At the beginning of David Virtue’s acid commentary on the run-up to General Convention 2012, he quotes the Presiding Bishop as follows:
We need to discover ways to engage in the outside community. The Episcopal Church must embrace change and diversity if it is to move forward.
We, er…you had the greatest chance to strike a blow for diversity and atone for colonialism and racism at one shot: hand the Anglican Communion to the Africans. But you didn’t, because it wasn’t the diversity you were looking for.
There’s another point she made that David missed in his volley:
The Episcopal Church draws strength from its growing immigrant population, cried Jefferts Schori to a newly minted congregation of liberal Episcopalians in the Diocese of Albany that found Albany Bishop Bill Love a bit too exclusionary (read orthodox) in his understanding of mission.
That simply isn’t true. The Episcopal Church was founded to take up the slack left by its orphaning from the Church of England after our Revolution, which meant its first communicants were English descendants. That didn’t change for a long time; for many years it was the WASP church, a familiar church home for England’s children who came over here and a place where others could adopt a suitable British style spirituality and mentality. The revisionist bent in the Episcopal world was generated by same descendants, not those who huddled at Ellis Island and the like. The Anglican immigrants coming now (such as they are) come from provinces where TEC’s revisionist idea isn’t to their taste.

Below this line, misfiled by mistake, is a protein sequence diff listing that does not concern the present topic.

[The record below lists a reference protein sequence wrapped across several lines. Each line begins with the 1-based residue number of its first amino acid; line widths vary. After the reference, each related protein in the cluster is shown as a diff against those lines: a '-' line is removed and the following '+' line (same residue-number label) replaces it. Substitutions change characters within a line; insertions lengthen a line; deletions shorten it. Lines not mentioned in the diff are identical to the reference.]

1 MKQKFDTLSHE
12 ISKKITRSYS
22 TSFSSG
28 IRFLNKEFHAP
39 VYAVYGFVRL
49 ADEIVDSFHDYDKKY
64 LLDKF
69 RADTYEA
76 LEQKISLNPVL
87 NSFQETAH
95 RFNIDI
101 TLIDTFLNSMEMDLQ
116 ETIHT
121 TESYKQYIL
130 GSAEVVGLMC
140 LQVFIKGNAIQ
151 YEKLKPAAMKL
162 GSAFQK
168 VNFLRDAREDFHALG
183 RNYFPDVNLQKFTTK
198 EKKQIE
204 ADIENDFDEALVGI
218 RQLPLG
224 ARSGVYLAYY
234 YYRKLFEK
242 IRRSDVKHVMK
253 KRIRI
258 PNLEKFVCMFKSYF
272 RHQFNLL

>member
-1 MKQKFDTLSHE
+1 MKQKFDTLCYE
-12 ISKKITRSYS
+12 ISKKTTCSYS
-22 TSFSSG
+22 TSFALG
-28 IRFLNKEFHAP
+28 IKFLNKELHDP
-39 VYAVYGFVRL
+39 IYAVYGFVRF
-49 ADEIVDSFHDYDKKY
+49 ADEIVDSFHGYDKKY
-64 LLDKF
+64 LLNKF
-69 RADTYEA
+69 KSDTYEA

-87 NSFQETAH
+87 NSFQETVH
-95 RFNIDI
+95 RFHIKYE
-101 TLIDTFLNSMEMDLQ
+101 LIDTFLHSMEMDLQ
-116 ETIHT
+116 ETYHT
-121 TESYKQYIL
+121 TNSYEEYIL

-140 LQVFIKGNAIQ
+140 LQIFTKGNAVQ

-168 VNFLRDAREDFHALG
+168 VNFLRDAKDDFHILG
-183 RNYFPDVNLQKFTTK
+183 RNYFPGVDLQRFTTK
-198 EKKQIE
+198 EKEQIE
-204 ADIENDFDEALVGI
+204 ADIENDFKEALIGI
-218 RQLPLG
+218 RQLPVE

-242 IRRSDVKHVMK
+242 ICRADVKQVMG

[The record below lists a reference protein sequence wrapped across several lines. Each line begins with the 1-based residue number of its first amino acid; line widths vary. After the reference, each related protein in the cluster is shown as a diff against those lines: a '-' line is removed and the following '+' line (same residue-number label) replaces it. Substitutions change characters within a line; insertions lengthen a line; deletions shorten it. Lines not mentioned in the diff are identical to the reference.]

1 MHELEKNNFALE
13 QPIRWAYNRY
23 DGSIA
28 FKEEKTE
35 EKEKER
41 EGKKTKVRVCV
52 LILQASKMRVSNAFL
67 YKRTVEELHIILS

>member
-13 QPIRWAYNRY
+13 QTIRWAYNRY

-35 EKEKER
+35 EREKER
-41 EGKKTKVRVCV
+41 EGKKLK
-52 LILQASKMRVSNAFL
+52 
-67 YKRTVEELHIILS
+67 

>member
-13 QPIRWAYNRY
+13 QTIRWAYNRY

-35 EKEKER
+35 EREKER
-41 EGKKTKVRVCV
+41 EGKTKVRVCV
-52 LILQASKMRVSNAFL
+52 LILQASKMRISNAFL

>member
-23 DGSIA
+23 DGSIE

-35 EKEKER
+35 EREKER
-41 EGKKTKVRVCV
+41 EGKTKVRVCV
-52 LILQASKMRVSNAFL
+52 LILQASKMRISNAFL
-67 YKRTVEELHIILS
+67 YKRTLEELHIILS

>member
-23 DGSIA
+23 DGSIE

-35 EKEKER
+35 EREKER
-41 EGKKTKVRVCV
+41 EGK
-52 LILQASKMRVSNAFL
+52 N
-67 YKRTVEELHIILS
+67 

One thing for sure: TEC’s plan may make its leadership feel good about itself, but it is not a plan for membership growth.